celebration should be of the masses, those who rose up against their oppressor. That is worth celebrating, but to do so means we have to ask the question of what were
  these masses aiming for and why didn't they succeed.''

  More than 200 years after Dessalines helped Toussaint Louverture, the leader of the revolution, empower slaves with the famous cry, ''Cut off heads, burn down houses'' (koupe tt, boule kay), Haitians continue to battle for the liberties the revolutionaries sought.

  Haitians have to look no further than the very city where Dessalines officially declared Haiti independent. Gonaves is today the site of anti-government demonstrations and reprisals from police that have left more than a dozen dead since an armed gang in the seaside slum of Raboteau revolted against Aristide in September.

  The gang and its supporters -- whose numbers appear to be growing -- say they want Aristide to step down. On Dec. 1, assailants torched the City Hall for the second time in months. It is being renovated for the Jan. 1 celebrations, Aristide has announced.

  ''We believed in Aristide like Jesus Christ,'' Alvarez Thermitus, a Gonaves resident who has gone from dreaming about becoming a soccer star to wondering how to feed his family, said recently before joining an anti-government protest.

  ''I believe in God in heaven, but he was a god for us here in Raboteau,'' Thermitus said of Aristide, a former priest. ``But he has done too much harm. His police are
  worse than the army. He has forgotten the poor. He needs to go. We need a different president. We won't drink pumpkin soup [the traditional New Year's Day meal] with Aristide.''

  If Haitians in the diaspora are torn, then those living with the day-to-day reality of dashed hopes in Haiti like Thermitus are even more conflicted about Jan. 1 and the
  celebrations announced by Aristide's government.

  A glance around the poor neighborhood of Fort Mercredi, which overlooks Port-au-Prince and the harbor, tells the story. A brand-new portrait of Aristide and a sign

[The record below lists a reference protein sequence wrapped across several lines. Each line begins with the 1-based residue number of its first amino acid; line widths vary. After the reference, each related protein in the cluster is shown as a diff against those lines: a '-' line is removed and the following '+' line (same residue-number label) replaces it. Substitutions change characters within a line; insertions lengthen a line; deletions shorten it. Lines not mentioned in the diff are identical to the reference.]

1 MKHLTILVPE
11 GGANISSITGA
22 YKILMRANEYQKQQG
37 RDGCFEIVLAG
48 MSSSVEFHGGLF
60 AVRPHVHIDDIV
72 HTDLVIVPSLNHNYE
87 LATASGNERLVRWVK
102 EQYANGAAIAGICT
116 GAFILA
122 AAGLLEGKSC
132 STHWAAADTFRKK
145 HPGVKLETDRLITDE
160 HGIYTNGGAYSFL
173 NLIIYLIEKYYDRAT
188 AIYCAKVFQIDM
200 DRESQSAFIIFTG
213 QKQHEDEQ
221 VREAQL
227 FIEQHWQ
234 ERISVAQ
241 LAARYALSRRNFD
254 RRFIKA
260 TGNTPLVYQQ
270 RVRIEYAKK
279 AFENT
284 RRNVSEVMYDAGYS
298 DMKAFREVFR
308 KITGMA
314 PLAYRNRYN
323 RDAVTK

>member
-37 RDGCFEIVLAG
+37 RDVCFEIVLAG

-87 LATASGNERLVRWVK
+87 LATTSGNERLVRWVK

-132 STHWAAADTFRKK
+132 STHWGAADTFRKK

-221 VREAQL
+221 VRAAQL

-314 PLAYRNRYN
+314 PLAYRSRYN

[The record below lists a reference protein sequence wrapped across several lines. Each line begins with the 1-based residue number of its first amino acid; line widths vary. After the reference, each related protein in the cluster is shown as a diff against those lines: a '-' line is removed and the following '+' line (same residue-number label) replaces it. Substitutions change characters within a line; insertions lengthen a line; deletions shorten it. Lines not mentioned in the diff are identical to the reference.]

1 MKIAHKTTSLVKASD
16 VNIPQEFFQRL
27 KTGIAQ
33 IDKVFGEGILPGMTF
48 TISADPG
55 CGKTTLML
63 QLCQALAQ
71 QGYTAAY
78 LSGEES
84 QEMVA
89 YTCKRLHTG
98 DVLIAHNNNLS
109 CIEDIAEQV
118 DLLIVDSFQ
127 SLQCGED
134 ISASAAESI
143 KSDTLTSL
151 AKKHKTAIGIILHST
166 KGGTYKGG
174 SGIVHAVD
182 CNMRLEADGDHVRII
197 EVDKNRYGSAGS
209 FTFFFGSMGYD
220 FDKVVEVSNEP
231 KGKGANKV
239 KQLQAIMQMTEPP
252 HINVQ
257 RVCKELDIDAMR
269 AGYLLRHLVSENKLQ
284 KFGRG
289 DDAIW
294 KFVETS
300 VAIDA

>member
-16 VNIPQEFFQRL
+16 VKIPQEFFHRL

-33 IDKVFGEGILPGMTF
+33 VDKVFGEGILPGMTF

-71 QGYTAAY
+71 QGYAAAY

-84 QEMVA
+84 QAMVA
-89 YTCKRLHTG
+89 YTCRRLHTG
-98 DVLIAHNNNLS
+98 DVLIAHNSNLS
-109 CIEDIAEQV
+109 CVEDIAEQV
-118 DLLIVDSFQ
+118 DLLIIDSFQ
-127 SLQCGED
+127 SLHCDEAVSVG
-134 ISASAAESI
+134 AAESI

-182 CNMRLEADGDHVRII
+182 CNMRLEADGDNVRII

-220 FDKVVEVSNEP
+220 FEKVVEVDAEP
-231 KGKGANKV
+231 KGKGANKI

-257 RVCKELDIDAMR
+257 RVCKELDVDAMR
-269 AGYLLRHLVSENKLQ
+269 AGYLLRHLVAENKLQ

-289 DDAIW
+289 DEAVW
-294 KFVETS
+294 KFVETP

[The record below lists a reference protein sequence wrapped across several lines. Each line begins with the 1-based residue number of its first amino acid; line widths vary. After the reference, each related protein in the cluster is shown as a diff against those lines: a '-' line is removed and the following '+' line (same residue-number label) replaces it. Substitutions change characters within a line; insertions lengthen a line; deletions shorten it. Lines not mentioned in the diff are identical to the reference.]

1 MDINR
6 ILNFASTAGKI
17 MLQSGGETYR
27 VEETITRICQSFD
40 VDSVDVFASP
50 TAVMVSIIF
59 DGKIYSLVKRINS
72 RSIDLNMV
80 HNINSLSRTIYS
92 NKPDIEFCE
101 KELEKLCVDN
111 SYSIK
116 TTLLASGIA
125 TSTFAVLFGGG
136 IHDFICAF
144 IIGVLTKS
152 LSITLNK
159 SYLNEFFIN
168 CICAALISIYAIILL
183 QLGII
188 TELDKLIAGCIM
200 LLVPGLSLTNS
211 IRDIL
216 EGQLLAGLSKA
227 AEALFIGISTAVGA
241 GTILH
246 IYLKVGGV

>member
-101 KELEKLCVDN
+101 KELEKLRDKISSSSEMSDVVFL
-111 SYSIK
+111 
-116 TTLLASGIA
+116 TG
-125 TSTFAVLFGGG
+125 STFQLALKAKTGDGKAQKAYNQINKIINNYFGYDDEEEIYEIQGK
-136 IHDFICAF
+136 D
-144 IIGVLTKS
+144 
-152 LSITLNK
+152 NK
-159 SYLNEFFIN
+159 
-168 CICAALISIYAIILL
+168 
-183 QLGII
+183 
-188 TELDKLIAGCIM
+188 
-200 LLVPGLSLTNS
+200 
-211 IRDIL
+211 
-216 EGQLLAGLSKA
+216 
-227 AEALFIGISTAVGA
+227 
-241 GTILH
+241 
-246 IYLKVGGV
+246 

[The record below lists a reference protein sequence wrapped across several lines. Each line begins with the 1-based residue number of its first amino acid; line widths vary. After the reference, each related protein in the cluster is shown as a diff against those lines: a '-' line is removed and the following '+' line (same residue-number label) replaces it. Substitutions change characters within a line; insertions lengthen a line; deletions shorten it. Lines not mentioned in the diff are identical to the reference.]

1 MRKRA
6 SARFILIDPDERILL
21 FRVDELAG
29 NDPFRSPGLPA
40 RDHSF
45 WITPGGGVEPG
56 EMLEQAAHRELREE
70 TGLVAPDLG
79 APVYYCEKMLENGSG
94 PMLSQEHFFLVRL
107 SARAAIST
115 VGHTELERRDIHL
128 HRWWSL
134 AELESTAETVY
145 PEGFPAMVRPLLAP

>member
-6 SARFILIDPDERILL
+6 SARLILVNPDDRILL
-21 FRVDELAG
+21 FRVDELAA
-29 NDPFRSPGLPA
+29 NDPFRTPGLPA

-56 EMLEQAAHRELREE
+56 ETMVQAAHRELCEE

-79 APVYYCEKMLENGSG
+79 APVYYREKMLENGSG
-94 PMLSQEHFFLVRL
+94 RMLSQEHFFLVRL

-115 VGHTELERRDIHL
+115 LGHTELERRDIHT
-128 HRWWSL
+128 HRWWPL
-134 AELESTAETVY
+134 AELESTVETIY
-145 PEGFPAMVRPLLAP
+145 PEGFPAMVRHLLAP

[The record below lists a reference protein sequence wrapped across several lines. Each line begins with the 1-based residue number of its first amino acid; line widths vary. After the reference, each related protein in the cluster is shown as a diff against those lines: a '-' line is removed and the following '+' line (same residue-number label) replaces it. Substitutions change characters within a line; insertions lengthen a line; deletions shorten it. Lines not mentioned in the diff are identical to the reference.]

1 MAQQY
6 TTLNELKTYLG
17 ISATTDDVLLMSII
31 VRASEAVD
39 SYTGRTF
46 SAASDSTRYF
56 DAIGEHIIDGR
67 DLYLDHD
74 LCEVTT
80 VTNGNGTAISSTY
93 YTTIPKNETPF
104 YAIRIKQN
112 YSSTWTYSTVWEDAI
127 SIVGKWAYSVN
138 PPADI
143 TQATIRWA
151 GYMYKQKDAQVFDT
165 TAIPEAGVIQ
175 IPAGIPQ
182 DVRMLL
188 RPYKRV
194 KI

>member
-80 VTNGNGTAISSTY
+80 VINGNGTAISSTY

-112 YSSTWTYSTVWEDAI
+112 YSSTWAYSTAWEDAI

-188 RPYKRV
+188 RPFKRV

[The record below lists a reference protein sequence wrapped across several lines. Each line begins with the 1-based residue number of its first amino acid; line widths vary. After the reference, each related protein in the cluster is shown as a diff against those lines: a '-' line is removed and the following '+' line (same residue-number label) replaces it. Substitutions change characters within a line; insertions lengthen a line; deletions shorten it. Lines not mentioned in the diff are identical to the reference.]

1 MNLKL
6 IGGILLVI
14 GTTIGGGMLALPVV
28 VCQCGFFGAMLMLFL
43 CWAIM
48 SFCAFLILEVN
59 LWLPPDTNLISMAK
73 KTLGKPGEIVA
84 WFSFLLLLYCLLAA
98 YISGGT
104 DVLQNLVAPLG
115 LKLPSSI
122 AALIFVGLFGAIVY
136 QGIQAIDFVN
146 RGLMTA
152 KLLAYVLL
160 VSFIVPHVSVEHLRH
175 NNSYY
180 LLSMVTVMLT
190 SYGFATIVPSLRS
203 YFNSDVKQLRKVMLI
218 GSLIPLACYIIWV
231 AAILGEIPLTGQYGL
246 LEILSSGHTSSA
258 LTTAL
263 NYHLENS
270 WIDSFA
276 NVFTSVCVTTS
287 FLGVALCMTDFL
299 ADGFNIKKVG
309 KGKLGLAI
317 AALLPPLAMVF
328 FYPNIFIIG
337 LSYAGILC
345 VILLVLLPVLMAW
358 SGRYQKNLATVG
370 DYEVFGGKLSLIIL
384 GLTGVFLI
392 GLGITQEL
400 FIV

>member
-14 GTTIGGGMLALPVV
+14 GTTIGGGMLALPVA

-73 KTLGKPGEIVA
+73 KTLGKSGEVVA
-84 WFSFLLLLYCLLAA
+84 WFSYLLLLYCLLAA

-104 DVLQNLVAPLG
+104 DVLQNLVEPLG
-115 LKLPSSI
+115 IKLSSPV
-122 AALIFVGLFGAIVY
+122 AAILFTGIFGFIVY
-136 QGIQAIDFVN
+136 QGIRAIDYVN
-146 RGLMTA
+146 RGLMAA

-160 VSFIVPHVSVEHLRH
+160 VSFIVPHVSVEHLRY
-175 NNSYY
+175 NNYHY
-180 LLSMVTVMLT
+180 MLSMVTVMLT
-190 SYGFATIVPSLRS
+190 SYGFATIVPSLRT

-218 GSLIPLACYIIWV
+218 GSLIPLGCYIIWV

demanding restitution and reparations of $21.7 billion from France go mostly unnoticed by the men, women and children wearily carrying buckets down the bumpy paths of this slum.

  At a nearby primary school, a teacher is cynical.

  ''How can we celebrate 2004? Look, here we are practically on the site of a fort our ancestors used to fight the French,'' said the woman, who declined to give her name, fearing reprisal from Aristide supporters. ``Today, it's a couple of walls surrounded by the slum that has grown up around it. We have no water, no electricity. Half the kids around here don't go to school. Is this what 200 years of independence got us?''

  On the outskirts of the capital, the director of a brand-new public high school, named after Dessalines, disagrees.


  ''It's true the country has a series of economic problems, but that doesn't mean that we can't celebrate 2004, because 2004 is the pride of all Haitians,'' Aldophe Bertin
  said. ``If people want to criticize the president, they can, but right here before you is a living example of what he has done for the country, and there are many others. I
  just hope that over the next 200 years, the country changes and develops like all other countries.''

  Such hope for Haiti's future is also shared by Haitians in South Florida, many of whom are planning to commemorate the bicentennial by offering a special prayer for Haiti.

  ''Like all Haitians, I wish Haiti could change,'' said Frantz Mortimer, a North Miami Beach social worker and poet who was born in Gonaves 35 years ago. ``This is my
  dearest wish.''